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The formation of the Metropolitan Police - in 1829
The Metropolitan Police Act came into force on 19th June 1829 after Home Secretary Sir Robert Peel had eventually persuaded Parliament of the importance of a new police force for London so that rampant crime and disorder could be controlled. The City of London was excluded, partly because they already had an early form of organised uniform patrol.
John Wray was appointed as Receiver for the Metropolitan Police District on 7th July. It was his job to collect all the money from local parishes to fund the new force. He was a barrister, and also ran the University Life Assurance Society. His salary was £700 pa and he eventually served until 1860, when he retired, aged 78 years. He had provided a personal bond of £9000 when he started the job, but the Home Office could not find it when he came to retire! Although completely honest, he was apparently far from organised by today's standards. Most communication was verbal, and Wray's interest in the accuracy of account keeping was remote. By the time he retired, the strength of the Metropolitan Police had reached 10,000.
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There were two Commissioners, following the practice of the River Thames Marine Police (founded 1798) who had two joint Commissioners. They started work on 7th July 1829. The first was Colonel (Sir) Charles Rowan who had served in the Peninsular War. Rowan had seen small patrols criss-crossing territory during that war, and it was this idea which led to the introduction of the beat system. He had also embraced the new idea that the quality of military discipline should not be judged by the number of floggings in a regiment's discipline records, but by the absence of harsh disciplinary action. This then developed into the doctrine that it was the absence of crime which should be the mark of an efficient police force. He was older than his partner Mayne, and tended to be regarded as the "Chief Commissioner", but history would never regard Mayne's contribution as being less than Rowan's.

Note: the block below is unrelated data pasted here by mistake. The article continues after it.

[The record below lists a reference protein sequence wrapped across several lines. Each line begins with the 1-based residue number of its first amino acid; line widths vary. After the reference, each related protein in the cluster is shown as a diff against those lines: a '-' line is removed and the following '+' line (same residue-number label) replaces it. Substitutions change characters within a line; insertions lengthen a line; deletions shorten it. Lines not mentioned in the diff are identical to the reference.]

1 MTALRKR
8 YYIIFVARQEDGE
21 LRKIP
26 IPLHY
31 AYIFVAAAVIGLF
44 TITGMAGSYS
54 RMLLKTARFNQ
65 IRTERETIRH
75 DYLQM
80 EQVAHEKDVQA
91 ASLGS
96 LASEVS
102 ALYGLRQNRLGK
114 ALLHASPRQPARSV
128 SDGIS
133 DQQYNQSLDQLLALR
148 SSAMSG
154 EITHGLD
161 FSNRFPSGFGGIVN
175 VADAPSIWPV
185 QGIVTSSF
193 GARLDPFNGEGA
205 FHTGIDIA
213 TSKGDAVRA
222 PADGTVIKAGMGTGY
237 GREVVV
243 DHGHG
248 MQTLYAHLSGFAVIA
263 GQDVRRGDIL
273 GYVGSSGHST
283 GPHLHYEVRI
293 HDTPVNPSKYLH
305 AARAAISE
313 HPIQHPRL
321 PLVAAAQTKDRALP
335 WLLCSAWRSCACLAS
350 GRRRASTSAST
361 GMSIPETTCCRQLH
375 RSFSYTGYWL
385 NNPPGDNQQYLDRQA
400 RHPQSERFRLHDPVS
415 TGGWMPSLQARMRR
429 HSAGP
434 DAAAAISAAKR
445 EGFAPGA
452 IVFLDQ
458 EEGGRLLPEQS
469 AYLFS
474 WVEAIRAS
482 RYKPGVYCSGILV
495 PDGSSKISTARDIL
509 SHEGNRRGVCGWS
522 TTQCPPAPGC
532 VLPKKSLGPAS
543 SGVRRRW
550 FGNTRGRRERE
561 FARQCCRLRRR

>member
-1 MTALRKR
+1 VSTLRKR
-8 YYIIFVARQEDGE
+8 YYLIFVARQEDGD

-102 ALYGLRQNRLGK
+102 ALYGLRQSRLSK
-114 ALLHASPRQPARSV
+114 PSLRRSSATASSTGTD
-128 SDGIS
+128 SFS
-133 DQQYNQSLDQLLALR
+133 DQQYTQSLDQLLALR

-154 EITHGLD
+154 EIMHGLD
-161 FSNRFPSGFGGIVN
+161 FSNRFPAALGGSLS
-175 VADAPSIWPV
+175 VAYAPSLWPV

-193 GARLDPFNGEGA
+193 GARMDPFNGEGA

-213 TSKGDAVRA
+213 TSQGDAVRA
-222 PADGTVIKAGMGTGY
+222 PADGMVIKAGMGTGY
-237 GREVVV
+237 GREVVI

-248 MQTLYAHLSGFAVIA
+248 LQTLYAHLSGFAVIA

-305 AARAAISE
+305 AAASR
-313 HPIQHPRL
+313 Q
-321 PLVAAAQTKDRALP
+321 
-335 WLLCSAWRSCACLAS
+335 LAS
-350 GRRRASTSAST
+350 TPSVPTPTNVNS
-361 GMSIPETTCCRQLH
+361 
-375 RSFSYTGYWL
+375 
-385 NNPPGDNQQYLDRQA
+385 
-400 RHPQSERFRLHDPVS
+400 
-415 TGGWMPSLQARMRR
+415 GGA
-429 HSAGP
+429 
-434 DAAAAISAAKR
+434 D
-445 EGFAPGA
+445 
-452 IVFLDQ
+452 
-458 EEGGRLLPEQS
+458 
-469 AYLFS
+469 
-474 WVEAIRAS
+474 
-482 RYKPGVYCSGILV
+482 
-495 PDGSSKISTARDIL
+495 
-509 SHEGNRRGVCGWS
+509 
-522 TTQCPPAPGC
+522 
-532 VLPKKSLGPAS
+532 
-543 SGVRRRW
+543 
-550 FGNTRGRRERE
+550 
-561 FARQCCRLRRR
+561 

Sir Charles Rowan
The other Commissioner was (Sir) Richard Mayne who became the longest serving Commissioner in history. He died in 1868, aged 72 years, whilst still serving as Commissioner. He was a barrister and provided the early instructions to the new police about the law and their powers as Constables. His brother became the Chief Constable of Shropshire. After Rowan retired, a successor was appointed, but it was not long before Mayne became sole Commissioner.
The salary of both Commissioners was set at £800 pa.
Sir Richard Mayne
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Sir Robert Peel set out the structure and the salaries of the force in a written memorandum dated 20th July:
The new headquarters was established at 4 Whitehall Place, and the back entrance, used by visitors to the Commissioners, was in Scotland Yard. This eventually led to the headquarters name of Scotland Yard.
The new force took over some of the old watch houses, but also acquired new premises which were called "stations", "guardhouses" or "depots".
Initially there were eight Divisions, staffed by "companies", each with a designated letter of the alphabet, and with a Superintendent in charge. These were later extended as the force expanded: